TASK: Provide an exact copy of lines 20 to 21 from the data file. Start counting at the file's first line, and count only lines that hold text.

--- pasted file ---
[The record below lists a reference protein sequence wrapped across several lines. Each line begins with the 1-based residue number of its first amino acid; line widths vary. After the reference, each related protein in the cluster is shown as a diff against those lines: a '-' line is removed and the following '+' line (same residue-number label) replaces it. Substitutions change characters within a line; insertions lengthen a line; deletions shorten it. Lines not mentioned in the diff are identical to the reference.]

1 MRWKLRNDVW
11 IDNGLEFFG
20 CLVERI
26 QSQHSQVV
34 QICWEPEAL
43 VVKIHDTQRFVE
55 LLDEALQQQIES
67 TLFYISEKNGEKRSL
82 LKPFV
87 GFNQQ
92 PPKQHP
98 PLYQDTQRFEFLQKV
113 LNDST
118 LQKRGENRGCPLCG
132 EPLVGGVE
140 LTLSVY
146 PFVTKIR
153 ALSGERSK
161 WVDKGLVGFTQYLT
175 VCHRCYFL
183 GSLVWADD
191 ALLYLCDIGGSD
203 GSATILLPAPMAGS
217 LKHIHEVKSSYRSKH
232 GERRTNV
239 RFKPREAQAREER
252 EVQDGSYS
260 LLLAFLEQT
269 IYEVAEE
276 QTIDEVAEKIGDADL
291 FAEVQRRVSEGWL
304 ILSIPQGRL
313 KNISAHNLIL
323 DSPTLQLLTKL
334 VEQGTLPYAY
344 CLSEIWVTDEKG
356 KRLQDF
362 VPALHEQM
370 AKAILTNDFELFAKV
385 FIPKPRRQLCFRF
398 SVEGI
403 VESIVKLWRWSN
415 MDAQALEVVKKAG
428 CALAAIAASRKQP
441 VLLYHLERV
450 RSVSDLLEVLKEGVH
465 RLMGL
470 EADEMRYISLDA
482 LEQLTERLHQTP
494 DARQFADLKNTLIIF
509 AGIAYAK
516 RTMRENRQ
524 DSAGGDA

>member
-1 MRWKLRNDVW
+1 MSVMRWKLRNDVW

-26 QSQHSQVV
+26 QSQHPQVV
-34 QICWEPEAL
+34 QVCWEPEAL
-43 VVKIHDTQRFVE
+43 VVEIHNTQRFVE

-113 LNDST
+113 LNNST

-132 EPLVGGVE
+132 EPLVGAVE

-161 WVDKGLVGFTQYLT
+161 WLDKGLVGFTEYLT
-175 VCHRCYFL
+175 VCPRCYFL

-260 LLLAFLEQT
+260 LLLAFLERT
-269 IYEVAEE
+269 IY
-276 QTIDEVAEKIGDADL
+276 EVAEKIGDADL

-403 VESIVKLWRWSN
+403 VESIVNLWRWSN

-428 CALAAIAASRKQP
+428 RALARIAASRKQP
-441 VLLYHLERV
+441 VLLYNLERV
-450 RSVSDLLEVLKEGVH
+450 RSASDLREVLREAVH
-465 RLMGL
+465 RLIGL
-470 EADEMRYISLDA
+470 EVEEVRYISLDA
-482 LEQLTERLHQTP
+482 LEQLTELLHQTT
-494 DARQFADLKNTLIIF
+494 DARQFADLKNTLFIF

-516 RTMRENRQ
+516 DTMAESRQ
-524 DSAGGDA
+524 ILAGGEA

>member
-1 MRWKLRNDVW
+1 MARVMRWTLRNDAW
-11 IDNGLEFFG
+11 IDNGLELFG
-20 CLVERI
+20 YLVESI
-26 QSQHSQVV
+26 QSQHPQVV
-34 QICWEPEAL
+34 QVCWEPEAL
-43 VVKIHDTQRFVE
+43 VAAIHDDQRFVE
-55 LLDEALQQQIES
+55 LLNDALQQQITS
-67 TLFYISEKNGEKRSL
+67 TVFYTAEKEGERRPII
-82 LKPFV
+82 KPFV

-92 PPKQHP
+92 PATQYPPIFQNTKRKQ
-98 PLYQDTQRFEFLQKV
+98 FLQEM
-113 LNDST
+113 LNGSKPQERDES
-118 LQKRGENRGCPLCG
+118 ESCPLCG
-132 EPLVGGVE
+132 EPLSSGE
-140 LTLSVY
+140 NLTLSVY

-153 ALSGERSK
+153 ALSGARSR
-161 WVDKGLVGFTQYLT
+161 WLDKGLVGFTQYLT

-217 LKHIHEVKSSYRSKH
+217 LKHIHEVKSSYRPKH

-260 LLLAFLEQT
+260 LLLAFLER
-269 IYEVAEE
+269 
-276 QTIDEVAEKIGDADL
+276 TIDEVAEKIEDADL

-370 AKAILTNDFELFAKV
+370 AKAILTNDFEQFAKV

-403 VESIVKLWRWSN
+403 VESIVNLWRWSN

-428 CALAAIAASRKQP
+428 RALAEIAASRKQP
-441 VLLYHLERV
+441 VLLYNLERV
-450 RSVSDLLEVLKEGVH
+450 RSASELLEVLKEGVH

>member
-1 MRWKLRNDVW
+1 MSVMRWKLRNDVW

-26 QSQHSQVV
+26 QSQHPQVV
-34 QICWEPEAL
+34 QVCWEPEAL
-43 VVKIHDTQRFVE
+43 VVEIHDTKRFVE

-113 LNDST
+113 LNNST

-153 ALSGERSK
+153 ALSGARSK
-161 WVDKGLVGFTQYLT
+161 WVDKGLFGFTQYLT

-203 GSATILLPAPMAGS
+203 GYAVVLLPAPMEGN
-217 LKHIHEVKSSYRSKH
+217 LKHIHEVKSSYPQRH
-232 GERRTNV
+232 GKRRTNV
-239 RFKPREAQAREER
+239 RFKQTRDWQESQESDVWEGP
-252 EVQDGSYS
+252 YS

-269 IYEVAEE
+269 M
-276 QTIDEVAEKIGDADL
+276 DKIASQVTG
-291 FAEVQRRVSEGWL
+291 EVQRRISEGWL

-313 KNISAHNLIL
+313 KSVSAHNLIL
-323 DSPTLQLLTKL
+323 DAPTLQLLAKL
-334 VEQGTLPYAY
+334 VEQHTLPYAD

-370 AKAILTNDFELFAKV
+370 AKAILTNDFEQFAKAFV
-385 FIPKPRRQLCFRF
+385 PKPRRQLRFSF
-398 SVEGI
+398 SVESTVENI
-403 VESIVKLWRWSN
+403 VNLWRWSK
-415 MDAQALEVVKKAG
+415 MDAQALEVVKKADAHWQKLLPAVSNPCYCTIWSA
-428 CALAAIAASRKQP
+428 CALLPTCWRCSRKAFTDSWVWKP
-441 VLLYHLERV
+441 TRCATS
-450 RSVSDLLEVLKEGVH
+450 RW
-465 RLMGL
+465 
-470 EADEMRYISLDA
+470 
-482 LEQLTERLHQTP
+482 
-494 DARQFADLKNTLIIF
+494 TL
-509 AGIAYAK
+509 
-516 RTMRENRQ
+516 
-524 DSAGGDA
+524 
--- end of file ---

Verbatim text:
161 WVDKGLVGFTQYLT
175 VCHRCYFL